Is it OK for a guest to wear black to a wedding?

by Jennifer Cram - Brisbane Marriage Celebrant  © (01/09/2023)
Categories: | Wedding Attire |  Wedding Traditions
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On the left of the picture a fashionable
                    young woman wearing a little black dress. She has
                    long hair and a round handbag hanging off her
                    shoulder. On the right an elderly Queen Victoria,
                    dressed in mourning.Let's unpack the common belief that guests (female guests, that is, men get a pass on this one) should never wear black to a wedding. Stated as a bald fact. Usually without a "why", but occasionally qualified by the claim "it's bad luck". Though how it is bad luck and who exactly it is bad luck for is also never discussed.

So where did this belief come from?

Like the customs we associate with traditional weddings - bride wearing white, multiple bridesmaids, guests NOT wearing white, something old, something new, something borrowed, something blue, and so oni, it all goes back to Queen Victoria!

How Queen Victoria set the standard for mourning customs


When Queen Victoria's husband, Prince Albert, died, she went into mourning, wearing black and locking herself away. In doing so she set the standard for behaviour and dress after the death in the family.

Society followed suit, observing a specified “mourning period” during which women were expected to wear mourning clothes and to curtail social activities, while men could continue to go about their daily activities, adding a black armband and/or band of black fabric to their hat.

The length of each stage of mourning depended on type of loss: the more distant the
relative, the shorter the mourning period.

Women were expected to wear clothing classified as heavy or deep mourning, full mourning, and
half mourning with distinct differences between each one. Deep and full mourning required being dressed in black from head to foot, the fabrics used had to be completely matte - no shine or sheen was acceptable, and the only acceptable Jewellery was made of jet, a deep black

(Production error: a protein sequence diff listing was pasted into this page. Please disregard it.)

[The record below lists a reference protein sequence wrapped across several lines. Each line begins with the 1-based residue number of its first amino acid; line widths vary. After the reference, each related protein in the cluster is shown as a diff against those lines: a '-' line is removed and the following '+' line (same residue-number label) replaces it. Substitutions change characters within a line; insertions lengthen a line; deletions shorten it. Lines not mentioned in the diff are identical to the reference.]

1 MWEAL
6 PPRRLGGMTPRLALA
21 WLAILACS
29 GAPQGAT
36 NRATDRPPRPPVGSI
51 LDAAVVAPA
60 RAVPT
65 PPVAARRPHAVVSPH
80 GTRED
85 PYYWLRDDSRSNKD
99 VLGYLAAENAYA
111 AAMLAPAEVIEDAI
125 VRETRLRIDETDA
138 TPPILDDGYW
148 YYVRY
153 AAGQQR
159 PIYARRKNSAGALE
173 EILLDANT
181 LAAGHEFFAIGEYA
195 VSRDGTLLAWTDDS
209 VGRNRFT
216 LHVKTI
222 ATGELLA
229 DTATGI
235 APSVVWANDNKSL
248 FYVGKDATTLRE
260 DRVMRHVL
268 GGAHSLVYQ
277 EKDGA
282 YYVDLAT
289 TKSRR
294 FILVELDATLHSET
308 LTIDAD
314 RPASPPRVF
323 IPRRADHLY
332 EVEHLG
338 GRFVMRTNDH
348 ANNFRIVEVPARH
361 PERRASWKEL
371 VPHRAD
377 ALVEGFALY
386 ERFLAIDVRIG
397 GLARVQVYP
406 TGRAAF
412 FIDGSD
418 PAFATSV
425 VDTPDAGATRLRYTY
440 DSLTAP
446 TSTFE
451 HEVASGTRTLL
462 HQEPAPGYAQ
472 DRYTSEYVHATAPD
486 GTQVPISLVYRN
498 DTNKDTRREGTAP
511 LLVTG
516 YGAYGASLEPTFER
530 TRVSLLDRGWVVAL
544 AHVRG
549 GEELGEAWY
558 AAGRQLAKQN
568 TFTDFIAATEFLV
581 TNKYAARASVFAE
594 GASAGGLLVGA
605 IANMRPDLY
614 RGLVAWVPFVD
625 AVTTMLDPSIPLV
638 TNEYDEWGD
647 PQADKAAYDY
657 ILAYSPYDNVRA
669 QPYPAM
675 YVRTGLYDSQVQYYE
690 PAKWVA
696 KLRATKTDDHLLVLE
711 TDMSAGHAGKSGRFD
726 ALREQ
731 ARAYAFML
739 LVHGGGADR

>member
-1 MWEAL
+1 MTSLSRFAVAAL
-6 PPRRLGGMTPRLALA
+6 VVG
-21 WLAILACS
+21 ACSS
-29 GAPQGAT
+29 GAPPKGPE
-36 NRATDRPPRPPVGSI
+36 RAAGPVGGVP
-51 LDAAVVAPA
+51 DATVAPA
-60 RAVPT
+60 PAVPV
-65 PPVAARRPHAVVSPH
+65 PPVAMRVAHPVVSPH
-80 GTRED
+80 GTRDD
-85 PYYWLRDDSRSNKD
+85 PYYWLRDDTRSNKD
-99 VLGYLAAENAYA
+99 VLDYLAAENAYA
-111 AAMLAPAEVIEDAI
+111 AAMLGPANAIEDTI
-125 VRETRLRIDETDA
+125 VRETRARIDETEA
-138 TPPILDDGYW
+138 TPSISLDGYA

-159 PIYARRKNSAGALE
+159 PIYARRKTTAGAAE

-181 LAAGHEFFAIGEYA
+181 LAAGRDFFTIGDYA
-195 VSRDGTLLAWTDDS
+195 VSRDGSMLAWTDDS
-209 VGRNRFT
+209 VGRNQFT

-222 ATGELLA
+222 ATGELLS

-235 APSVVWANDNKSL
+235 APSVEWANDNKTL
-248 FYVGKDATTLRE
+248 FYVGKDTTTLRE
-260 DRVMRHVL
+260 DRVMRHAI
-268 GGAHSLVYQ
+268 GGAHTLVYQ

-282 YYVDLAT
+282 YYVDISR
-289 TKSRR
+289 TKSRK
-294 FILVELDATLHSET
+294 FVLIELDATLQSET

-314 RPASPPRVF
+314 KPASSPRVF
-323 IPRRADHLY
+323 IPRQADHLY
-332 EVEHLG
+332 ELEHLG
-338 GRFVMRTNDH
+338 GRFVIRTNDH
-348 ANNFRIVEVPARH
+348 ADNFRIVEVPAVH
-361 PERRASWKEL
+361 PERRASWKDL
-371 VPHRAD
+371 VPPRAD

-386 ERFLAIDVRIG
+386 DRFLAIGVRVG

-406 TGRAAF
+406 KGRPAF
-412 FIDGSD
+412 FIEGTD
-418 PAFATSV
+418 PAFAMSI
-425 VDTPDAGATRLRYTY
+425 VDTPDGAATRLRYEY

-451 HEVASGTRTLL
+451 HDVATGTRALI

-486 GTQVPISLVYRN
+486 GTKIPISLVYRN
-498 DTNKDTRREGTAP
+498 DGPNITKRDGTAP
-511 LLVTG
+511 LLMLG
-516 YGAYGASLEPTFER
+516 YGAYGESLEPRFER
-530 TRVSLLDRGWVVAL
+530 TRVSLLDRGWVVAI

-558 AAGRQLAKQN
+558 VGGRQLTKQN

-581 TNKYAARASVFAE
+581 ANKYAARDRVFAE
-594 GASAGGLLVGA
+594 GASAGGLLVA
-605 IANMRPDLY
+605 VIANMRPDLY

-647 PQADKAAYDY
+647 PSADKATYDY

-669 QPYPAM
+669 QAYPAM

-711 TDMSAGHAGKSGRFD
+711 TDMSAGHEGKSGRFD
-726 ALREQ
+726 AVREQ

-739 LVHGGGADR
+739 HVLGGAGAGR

gemstone, with locks of the deceased's hair incorporated in some types of pieces. The rules covered accessories like umbrellas, fans, and purses, and even stationery.

The  only social activity allowed was attending church. Attending parties, weddings, or other social
affairs while in heavy mourning was totally disapproved.

Logical conclusion - wearing black to a wedding was to break the rules of mourning.

Bad luck - a belief with a profit motive

Supplying mourning clothes was a profitable business, with many retails and manufacturers specialising inthese lines. It was these businesses that perpetuatedthe myth that keeping your mourning clothes after the period of mourning was ended, was unlucky, and the way to avoid bad luck was to discard all of them, which meant buying a whole new mourning wardrobe the next time there was a death in the family.

Australia was always different

In Australia, funerals were always less extravagant and mourning rituals less strict than in Britain - especially in rural areas. As reported in the etiquette go-to handbook, Australian Etiquette People's Publishing Co., Melbourne, 1886.
The people of Australia have settled upon no prescribed periods for the wearing of mourning. Some wear them long after their hearts have ceased to mourn. Where there is profound grief, no rules are needed, but where the sorrow is not so great, there is need of observance of fixed periods for wearing mourning. 

Is black now OK?

Nowadays, we routinely wear coloured clothing to funerals, we have no clothing related social customs about mourning periods, dressing the bridesmaids in black is an increasingly popular choice, and brides can and do wear black, it is largely OK to wear black as a wedding guest.

However, broader customs still prevail - don't upstage the bride, avoid wearing the same colour as the bridesmaids, and observe cultural customs (which may preclude wearing certain colours) - so you may want to make some discreet enquiries before you haul out your best LBD for the occasion.

Even if none of the above apply you might want to hedge your bets by adding coloured accessories to your LBD. Word to the wise, it has to be more than shoes, and whatever you accessorise with should be something that you continue to wear for the reception as well.

While brightly coloured shoes and a brightly coloured wrap, jacket, hat, or fascinator might feel like enough when you're standing in front of a mirror, if everything except the shoes come off for the reception, you're back to wearing black again!

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Thanks for reading!
Jenny xxx Let's talk
                        soon about how you can have the best ceremony
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